BV: Oh, yeah. Definitely…but when I was a kid? (Grabs phone…types…) Let’s get back to that one later. I can’t remember. (Pauses. Smiles. Phone lights up.) Oh, okay, yeah. My mom texted me back: Fried chicken, baked mac ‘n cheese and applesauce. So, yeah, my birthday meal was (his restaurant) Family Meal. That’s funny. And for my birthday meal now? Someone else cooking for sure and it’s whatever I want in that moment. My tastes change a lot. I don’t really have a favorite restaurant right now – I just don’t have enough free time to go out that much. I will, though. One day. I can’t wait to explore Baltimore more.
What food trend can you absolutely not stand?
BV: I guess just that food has trends. I honestly believe that you can just keep creating new things and building on existing things…you know? We can always just keep changing and evolving by coming up with new ideas. One thing I truly believe is that farm-to-table is not a trend. It’s a reset to what we were supposed to be doing all along.
How do you balance home and work? You have young kids – that can’t be easy. I guess days off are big.
BV: Well, balance is hard. Really challenging, especially as new restaurants open. Like, the Baltimore location of Family Meal is next…but that’s near Aggio, so that helps. Really my kids need me as much as my restaurants do. My wife needs me even more. The kids are 7, 3 and 1 – so, time together is quality time. Period.
Top Chef is such a popular show…what’s it like having so many people know who you are?
BV: It’s okay. When I was on Top Chef, I was just me. Obviously, not acting. (Laughs…oh, I love his laugh!)
Any plans to collaborate with your brother? How often do you guys see each other?
BV: Yes. We did a holiday cooking series with Cooking Channel. (Pulls up a video on his phone of Bryan and Michael cooking Thanksgiving dinner…) We filmed it earlier this year. That was fun, us working together. Duff Goldman was part of one of the episodes, too. Really fun. Hopefully we’ll do more.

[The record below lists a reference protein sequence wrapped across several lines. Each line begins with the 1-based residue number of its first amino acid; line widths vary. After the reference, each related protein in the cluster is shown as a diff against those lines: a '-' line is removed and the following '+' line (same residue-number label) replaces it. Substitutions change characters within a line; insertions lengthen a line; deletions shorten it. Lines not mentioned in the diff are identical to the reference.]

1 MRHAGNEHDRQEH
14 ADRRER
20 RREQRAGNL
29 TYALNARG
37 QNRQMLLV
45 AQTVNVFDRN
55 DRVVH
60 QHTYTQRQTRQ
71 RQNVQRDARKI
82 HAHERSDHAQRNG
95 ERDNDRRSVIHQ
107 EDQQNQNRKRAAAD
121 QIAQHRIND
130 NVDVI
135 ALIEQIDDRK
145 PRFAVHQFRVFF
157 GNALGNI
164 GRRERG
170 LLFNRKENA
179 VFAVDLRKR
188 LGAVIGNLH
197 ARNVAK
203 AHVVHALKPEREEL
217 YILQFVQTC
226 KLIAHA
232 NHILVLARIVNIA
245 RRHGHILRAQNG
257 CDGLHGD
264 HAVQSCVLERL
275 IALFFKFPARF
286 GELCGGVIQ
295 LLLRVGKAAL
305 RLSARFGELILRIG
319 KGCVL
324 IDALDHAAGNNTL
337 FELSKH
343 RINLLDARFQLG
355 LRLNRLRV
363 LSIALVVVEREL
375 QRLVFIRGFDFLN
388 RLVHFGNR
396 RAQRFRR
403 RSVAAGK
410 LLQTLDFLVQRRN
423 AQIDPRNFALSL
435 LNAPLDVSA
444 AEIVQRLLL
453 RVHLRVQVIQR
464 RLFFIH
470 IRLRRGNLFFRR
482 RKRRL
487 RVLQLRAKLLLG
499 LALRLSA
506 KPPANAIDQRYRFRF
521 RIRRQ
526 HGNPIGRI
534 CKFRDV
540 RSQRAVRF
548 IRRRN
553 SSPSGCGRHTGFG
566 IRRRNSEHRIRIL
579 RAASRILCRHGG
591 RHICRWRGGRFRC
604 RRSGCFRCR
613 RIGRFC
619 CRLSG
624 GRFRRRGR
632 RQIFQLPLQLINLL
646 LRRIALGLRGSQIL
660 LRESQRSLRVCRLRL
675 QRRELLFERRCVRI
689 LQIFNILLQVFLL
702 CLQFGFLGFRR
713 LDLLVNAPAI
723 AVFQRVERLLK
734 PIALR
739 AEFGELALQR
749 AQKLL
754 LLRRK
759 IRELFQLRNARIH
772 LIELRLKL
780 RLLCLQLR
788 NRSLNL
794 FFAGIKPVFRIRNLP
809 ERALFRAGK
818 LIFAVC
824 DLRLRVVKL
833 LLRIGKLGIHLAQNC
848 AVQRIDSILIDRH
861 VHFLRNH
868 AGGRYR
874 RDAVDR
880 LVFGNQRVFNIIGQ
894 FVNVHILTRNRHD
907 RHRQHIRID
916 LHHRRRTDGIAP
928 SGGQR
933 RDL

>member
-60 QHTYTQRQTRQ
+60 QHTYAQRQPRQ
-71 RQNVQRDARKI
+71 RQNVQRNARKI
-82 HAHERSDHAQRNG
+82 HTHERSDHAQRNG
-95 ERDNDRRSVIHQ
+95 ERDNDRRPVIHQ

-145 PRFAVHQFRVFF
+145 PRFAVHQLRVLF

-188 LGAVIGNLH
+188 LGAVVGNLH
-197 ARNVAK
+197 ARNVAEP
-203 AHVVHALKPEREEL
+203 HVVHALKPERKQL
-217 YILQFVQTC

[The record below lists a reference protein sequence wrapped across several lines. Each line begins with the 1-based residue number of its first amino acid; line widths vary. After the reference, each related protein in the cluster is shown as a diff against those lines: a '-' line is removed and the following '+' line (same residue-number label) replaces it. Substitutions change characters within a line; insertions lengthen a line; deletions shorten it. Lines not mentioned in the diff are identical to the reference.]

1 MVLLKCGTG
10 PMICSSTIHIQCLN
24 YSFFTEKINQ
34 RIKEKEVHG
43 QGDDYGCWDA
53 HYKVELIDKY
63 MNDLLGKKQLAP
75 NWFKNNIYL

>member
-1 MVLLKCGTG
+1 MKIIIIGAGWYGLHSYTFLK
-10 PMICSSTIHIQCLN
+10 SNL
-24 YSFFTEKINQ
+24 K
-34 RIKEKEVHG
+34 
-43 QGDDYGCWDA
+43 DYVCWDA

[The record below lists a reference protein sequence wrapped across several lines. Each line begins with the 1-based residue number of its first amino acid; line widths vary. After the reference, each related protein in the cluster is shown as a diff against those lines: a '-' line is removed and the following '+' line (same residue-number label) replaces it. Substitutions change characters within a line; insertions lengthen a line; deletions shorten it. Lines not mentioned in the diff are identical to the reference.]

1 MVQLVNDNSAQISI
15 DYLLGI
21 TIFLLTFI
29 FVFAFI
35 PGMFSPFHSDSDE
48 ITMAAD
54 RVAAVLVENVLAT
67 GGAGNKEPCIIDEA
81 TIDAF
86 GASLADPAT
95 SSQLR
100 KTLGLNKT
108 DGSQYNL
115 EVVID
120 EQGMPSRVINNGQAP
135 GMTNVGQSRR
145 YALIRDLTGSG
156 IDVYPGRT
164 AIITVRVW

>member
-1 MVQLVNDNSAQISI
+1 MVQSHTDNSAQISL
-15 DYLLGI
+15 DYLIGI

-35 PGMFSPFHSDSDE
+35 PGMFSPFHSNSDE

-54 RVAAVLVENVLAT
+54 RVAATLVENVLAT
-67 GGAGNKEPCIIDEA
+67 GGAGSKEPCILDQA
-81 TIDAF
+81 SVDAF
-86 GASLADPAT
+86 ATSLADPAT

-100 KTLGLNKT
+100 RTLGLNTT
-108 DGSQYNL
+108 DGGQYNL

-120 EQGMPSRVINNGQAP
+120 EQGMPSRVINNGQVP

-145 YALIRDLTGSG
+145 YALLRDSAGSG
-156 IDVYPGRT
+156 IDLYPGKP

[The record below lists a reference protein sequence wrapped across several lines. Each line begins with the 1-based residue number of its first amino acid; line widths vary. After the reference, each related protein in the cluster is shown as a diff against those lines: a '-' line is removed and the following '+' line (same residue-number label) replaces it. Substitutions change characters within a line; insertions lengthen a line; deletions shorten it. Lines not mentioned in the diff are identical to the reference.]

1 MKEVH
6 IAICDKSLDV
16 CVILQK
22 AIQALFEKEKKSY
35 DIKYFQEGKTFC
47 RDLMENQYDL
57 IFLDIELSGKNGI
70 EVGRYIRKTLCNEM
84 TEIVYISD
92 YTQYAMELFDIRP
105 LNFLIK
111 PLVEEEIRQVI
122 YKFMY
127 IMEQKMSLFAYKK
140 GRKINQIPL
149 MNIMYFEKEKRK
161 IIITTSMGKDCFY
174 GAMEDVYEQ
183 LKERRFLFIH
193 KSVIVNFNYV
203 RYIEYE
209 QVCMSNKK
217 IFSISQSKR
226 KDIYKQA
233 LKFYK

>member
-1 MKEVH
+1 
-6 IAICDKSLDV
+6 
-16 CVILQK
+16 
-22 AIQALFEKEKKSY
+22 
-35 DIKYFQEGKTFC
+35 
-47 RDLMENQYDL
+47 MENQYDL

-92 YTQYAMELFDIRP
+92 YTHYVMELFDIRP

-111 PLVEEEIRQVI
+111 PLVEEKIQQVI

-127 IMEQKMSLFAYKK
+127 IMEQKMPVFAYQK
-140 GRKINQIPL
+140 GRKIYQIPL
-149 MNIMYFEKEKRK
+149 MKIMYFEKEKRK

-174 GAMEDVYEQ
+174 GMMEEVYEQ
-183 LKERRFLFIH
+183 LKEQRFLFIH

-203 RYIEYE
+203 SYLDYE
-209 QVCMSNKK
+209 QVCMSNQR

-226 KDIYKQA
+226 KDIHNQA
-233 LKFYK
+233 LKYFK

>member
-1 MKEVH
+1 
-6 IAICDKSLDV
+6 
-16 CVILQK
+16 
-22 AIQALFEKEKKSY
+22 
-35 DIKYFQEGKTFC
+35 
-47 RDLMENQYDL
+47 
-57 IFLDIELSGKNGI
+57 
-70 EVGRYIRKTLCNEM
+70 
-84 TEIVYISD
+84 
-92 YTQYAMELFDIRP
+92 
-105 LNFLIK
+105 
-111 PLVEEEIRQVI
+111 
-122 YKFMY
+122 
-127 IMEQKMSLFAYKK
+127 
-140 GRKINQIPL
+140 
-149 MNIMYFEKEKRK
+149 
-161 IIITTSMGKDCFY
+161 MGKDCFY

When I tell people about you, I often find myself using the word “normal.” How do you stay grounded?
BV: Well, it’s starts from the fact that I stayed where I grew up. People who know me around here just know me as Bryan. Being near family, being with my wife since high school, being in Frederick…all of it together just keeps me grounded. I still do some television stuff, but that stuff doesn’t change me as a person. I’m still just a cook.
What chefs do you admire?
BV: Thomas Keller is a pretty obvious one. His pursuit of the perfect kitchen machine. He’s been kind of a mentor from afar. I admire him a lot. Charlie Palmer has been a great influence on me. And, Gerry Hayden of Aureole – he gave me a shot as a chef.
What do you like about Baltimore?
BV: We came to Baltimore a lot as kids from Bowie and Frederick. Orioles games were always fun. Baltimore has a lot going for it – being on the Chesapeake, there’s so much culture here and it’s really an approachable city. I lived and worked in New York City for seven years and I always knew I wanted to come back home and cook.
What do you love about food?
BV: I love having a creative outlet. You know, beyond just sustenance. I love what I can do with food.
What are some of your favorite restaurants in the City? And, where in Baltimore would you take your wife for a date night? No kids…
BV: This is hard. I need to get out more…ideally? Maybe Charleston, Wit & Wisdom, Woodberry Kitchen, Cinghiale. There are more for sure…and it’s nice to be here now. Nice to actually be able to spend time in the city as an adult. I can’t wait to get out more. Baltimore is such a great city.
- What I miss about dining out in Baltimore - April 29, 2020
- Q&A with Patrick Hudson of True Chesapeake Oyster Co., opening Oct. 9 - October 2, 2019
- Chef Carlos Raba on Good Energy, Mexican Spaghetti and the Road to Clavel - September 12, 2017